A new generation of genetic engineering techniques, collectively known as "gene editing," is being hailed as a game-changer in the life sciences. The highest-profile of the new methods, CRISPR, was developed just a few years ago and has already attracted hundreds of millions of dollars in biotech investments, sparked a round of patent wars and prompted predictions about a Nobel Prize.
Gene editing is one of those "dual use" technologies: It enables both novel approaches to basic biological research, and the literal redesign of life forms, ecosystems and even societies. Some of its proposed uses may be beneficial, but others would likely trigger far-reaching negative consequences.
That's especially true when it comes to "editing" human genes.
Targeting dysfunctional DNA in the tissues of individual consenting patients would be a form of medical treatment, albeit one that needs to be very carefully studied, tested and considered in light of its eventual affordability and accessibility. Experiments using older genetic modification methods were largely unsuccessful and sometimes tragic, with some deaths in clinical trials. Recent developments, including CRISPR, which is cheaper, more efficient and more accurate, raise hopes that "gene therapy" may yet deserve that name.
An altogether different matter would be changing the genes in human gametes or embryos in order to create what would be, in every sense, genetically modified people. Around the world for several decades, inheritable genetic modification — altering the genes that are passed down to future children and generations — has been widely considered a no-go zone. Several dozen countries, including most of those with developed biotechnology sectors, have established laws against it. Inheritable genetic modification is also prohibited by a binding transnational treaty, the Council of Europe's Convention on Human Rights and Biomedicine.
Unfortunately, in the United States we have not yet had a thoughtful public policy discussion about inheritable genetic modification. That kind of democratic consideration — a broadly inclusive process of meaningful deliberation — is urgently needed now.
In certain limited circles, the debate is well underway. Some scientists and futurists are openly enthusiastic about the prospect of genetically "enhanced" humans, and dismiss the dangerous societal consequences that observers across the political spectrum think likely to follow. We can't do a controlled experiment in a laboratory to quantify these social risks, but we can and should anticipate the dynamics that could be set in motion.
It's all too easy to foresee how commercial and national competition could kick in, with fertility clinics offering the latest "upgrades" to would-be parents who could afford them. Social pressures to give one's children the "best start in life" would encourage efforts to select traits valued by mainstream society. Some — for example, leaner or larger muscles, less need for sleep — are already being named as targets for genetic manipulation. Others, especially higher intelligence, may remain too complex to engineer genetically, though that hasn't stopped prominent researchers from hunting for "genius genes."
Even if genetically modified children were simply purported to be smarter, the social outcomes could be nasty. Gene editing to make — or try to make — "better humans" could usher in a new kind of consumer-based high-tech eugenics. And that kind of social change, once set in motion, could be as difficult to reverse as the genetic changes in question.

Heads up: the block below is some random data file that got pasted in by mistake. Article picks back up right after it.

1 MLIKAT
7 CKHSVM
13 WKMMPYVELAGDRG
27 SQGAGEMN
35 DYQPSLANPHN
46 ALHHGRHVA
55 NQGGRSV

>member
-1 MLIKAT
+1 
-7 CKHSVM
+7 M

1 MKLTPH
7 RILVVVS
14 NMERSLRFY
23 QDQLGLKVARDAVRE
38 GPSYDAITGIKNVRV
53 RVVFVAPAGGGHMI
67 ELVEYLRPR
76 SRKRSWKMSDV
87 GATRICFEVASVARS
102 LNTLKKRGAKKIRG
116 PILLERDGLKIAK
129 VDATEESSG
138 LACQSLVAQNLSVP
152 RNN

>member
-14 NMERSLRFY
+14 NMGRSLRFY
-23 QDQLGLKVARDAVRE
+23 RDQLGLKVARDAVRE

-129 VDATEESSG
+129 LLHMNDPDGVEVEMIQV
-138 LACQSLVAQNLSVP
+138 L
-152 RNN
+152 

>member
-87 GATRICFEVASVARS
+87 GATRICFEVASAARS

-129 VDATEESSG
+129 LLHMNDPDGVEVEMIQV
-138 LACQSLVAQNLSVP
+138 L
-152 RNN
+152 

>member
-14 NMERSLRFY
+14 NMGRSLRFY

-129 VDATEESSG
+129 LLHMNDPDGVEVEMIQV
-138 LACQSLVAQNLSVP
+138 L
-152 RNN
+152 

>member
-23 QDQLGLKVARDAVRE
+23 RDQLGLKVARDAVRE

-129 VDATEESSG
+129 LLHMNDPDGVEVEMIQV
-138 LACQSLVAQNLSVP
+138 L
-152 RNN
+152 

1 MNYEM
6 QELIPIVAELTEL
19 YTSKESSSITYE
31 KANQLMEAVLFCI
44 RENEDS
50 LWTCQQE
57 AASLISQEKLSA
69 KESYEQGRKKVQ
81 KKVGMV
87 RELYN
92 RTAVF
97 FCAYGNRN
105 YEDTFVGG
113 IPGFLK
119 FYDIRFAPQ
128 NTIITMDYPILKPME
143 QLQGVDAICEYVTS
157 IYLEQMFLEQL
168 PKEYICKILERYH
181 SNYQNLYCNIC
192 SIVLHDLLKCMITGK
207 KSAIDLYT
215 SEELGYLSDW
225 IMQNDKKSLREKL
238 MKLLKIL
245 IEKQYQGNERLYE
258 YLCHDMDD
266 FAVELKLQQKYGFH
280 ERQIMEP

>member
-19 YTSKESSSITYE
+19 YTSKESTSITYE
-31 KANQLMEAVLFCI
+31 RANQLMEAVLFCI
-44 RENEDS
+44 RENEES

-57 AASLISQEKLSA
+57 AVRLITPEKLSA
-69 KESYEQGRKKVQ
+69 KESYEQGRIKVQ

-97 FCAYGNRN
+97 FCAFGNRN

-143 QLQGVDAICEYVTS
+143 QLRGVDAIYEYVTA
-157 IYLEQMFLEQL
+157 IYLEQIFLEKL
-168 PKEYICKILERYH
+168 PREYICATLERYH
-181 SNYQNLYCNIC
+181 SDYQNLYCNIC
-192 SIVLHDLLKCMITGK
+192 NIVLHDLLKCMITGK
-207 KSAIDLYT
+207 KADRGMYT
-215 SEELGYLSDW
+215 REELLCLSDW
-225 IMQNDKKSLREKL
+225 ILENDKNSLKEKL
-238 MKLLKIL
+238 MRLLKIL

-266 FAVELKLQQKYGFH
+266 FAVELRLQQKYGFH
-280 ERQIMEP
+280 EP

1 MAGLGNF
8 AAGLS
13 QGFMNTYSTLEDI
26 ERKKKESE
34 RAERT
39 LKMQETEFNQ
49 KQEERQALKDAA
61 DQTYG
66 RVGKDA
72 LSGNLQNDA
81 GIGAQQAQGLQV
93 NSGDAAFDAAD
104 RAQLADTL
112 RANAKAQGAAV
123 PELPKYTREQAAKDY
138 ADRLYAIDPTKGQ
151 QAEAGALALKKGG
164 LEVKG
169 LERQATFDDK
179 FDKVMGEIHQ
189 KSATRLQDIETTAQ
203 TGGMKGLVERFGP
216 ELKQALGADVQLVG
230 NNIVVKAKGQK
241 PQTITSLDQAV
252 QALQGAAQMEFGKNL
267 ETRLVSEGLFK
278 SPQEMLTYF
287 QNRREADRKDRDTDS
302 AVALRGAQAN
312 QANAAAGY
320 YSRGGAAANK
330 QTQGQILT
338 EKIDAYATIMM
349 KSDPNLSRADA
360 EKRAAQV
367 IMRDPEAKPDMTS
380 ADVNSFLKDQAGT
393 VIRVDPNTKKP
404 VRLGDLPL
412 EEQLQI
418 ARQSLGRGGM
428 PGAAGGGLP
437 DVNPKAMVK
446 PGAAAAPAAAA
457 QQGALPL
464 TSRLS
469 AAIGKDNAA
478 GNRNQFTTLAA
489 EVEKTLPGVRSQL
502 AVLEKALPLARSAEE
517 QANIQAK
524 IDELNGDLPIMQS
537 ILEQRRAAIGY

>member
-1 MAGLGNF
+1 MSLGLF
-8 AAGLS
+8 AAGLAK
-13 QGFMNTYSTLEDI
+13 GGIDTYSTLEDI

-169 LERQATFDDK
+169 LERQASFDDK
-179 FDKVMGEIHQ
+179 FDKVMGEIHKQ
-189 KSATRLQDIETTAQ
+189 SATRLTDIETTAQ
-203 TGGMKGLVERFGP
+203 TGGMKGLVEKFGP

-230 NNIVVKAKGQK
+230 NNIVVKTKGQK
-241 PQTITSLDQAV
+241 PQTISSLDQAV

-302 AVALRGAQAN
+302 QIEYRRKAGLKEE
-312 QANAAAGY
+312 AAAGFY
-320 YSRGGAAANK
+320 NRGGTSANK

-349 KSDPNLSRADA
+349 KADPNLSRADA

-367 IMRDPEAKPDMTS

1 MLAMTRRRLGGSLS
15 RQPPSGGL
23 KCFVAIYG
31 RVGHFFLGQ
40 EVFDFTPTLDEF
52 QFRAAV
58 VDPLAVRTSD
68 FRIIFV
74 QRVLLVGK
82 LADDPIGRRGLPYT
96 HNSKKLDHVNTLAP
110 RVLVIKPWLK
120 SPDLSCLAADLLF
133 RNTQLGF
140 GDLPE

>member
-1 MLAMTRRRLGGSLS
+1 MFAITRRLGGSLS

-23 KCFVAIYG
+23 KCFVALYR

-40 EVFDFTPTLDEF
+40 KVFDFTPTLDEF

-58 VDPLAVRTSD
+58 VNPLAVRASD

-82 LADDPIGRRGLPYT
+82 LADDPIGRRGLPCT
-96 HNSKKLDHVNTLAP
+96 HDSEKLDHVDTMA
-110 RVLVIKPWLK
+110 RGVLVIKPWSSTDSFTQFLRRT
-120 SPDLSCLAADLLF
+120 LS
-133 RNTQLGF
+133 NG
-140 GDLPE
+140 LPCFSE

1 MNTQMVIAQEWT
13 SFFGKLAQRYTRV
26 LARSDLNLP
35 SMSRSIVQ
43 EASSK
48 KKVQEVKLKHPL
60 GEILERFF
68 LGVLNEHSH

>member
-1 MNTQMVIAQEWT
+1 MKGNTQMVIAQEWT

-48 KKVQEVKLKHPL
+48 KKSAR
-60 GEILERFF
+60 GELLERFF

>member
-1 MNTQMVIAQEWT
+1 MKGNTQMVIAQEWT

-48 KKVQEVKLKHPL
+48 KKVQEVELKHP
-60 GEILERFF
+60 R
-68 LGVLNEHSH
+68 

While some explicitly support this kind of "liberal eugenics," others who want to go ahead with gene editing for reproduction say we should use it only to prevent the transmission of severe inherited diseases. That argument sounds reasonable at first, but it fails on several grounds.
The first problem — that in the immediate future, it would be much too unsafe — is uncontroversial. Currently, no responsible scientist or fertility doctor would ignore the many serious unresolved risks. And though gene editing is being refined and improved for a range of plant and animal applications, some believe that "safe enough" for human experimentation is a long way off, and perhaps unattainable.
Secondly, manipulating the genes of future children is not necessary in order to prevent the transmission of genetic disease. All prospective parents who know they run that risk can have unaffected children by using third-party eggs or sperm. And in nearly every case, parents can have children who are unaffected and genetically related to both of them by using a 25-year-old embryo-screening technique that's now common in fertility clinics. This technique too raises ethical questions about trait selection and can be — already is being — misused. But it is far safer to choose among existing options than to manufacture new ones, and embryo selection is far less likely to produce new forms of discrimination and social inequality than inheritable gene editing.
Finally, it would be challenging if not impossible to permit reproductive gene editing for serious medical conditions while preventing its use for enhancement efforts. The Food and Drug Administration has little authority to control "off-label" uses of drugs, and would be similarly hamstrung in regulating genetic interventions. Creating a back door to the human genome for one kind of trait engineering would mean relinquishing control over all kinds.
In short, human gene editing for reproduction would be unsafe, is unneeded for medical purposes, and would be dangerously unacceptable on societal grounds. We need not and should not run those risks.
Image via YouTube.
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